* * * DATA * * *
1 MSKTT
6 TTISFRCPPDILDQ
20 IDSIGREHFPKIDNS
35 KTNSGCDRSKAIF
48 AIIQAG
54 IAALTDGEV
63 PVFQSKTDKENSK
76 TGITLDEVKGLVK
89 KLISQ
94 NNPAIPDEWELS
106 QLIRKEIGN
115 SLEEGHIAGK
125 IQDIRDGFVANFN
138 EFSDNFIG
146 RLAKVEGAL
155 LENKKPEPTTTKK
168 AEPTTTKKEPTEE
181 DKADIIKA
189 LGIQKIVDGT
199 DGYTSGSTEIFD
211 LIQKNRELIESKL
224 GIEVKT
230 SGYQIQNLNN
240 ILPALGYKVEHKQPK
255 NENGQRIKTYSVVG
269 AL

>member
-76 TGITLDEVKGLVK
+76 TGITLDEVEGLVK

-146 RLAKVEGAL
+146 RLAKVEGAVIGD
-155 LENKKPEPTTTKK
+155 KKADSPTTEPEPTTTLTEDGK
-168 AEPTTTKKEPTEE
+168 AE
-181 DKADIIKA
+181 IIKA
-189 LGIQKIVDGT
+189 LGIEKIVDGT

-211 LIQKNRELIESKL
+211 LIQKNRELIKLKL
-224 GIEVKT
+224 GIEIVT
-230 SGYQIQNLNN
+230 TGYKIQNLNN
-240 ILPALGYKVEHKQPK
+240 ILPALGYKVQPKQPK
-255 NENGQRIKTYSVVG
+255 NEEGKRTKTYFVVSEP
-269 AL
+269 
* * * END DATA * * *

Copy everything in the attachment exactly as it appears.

1 MSKTT
6 TTISFRCPPDILDQ
20 IDSIGREHFPKIDNS
35 KTNSGCDRSKAIF
48 AIIQAG
54 IAALTDGEV
63 PVFQSKTDKENSK
76 TGITLDEVKGLVK
89 KLISQ
94 NNPAIPDEWELS
106 QLIRKEIGN
115 SLEEGHIAGK
125 IQDIRDGFVANFN
138 EFSDNFIG
146 RLAKVEGAL
155 LENKKPEPTTTKK
168 AEPTTTKKEPTEE
181 DKADIIKA
189 LGIQKIVDGT
199 DGYTSGSTEIFD
211 LIQKNRELIESKL
224 GIEVKT
230 SGYQIQNLNN
240 ILPALGYKVEHKQPK
255 NENGQRIKTYSVVG
269 AL

>member
-76 TGITLDEVKGLVK
+76 TGITLDEVEGLVK

-146 RLAKVEGAL
+146 RLAKVEGAVIGD
-155 LENKKPEPTTTKK
+155 KKADSPTTEPEPTTTLTEDGK
-168 AEPTTTKKEPTEE
+168 AE
-181 DKADIIKA
+181 IIKA
-189 LGIQKIVDGT
+189 LGIEKIVDGT

-211 LIQKNRELIESKL
+211 LIQKNRELIKLKL
-224 GIEVKT
+224 GIEIVT
-230 SGYQIQNLNN
+230 TGYKIQNLNN
-240 ILPALGYKVEHKQPK
+240 ILPALGYKVQPKQPK
-255 NENGQRIKTYSVVG
+255 NEEGKRTKTYFVVSEP
-269 AL
+269 